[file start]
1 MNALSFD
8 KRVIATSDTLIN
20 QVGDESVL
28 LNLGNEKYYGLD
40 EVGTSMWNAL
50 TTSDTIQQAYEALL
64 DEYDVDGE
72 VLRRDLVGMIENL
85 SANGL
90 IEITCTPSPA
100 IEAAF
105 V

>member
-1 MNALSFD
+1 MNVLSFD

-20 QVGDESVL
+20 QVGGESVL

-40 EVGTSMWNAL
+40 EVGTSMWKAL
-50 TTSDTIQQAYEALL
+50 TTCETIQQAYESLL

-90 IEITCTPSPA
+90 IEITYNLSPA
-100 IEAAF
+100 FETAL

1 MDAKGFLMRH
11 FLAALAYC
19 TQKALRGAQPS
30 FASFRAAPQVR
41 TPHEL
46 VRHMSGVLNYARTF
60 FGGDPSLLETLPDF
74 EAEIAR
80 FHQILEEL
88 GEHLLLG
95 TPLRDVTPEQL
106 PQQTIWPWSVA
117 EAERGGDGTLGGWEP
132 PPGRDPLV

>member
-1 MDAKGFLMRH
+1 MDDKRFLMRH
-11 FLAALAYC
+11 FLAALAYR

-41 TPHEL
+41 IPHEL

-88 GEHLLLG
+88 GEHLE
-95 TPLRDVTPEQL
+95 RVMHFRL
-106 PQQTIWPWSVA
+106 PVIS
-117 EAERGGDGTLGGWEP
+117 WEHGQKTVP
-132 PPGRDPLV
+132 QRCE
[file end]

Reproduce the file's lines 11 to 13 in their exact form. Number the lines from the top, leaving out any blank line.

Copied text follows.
100 IEAAF
105 V

>member